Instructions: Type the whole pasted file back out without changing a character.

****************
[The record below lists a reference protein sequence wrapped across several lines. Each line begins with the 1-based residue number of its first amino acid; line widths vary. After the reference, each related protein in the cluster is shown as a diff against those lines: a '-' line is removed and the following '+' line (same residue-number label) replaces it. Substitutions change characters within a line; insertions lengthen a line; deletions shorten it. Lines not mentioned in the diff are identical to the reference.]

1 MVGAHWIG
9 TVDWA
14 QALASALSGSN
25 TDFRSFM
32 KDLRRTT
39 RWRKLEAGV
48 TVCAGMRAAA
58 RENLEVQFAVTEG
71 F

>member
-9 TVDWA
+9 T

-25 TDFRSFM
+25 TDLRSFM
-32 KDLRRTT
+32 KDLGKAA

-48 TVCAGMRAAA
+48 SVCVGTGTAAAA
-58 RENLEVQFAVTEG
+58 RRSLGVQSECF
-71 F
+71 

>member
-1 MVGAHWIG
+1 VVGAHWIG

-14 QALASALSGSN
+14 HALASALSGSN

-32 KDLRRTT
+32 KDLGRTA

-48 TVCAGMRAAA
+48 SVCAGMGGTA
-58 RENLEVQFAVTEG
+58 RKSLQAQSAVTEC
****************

[The record below lists a reference protein sequence wrapped across several lines. Each line begins with the 1-based residue number of its first amino acid; line widths vary. After the reference, each related protein in the cluster is shown as a diff against those lines: a '-' line is removed and the following '+' line (same residue-number label) replaces it. Substitutions change characters within a line; insertions lengthen a line; deletions shorten it. Lines not mentioned in the diff are identical to the reference.]

1 MVGAHWIG
9 TVDWA
14 QALASALSGSN
25 TDFRSFM
32 KDLRRTT
39 RWRKLEAGV
48 TVCAGMRAAA
58 RENLEVQFAVTEG
71 F

>member
-9 TVDWA
+9 T

-25 TDFRSFM
+25 TDLRSFM
-32 KDLRRTT
+32 KDLGKAA

-48 TVCAGMRAAA
+48 SVCVGTGTAAAA
-58 RENLEVQFAVTEG
+58 RRSLGVQSECF
-71 F
+71 

>member
-1 MVGAHWIG
+1 VVGAHWIG

-14 QALASALSGSN
+14 HALASALSGSN

-32 KDLRRTT
+32 KDLGRTA

-48 TVCAGMRAAA
+48 SVCAGMGGTA
-58 RENLEVQFAVTEG
+58 RKSLQAQSAVTEC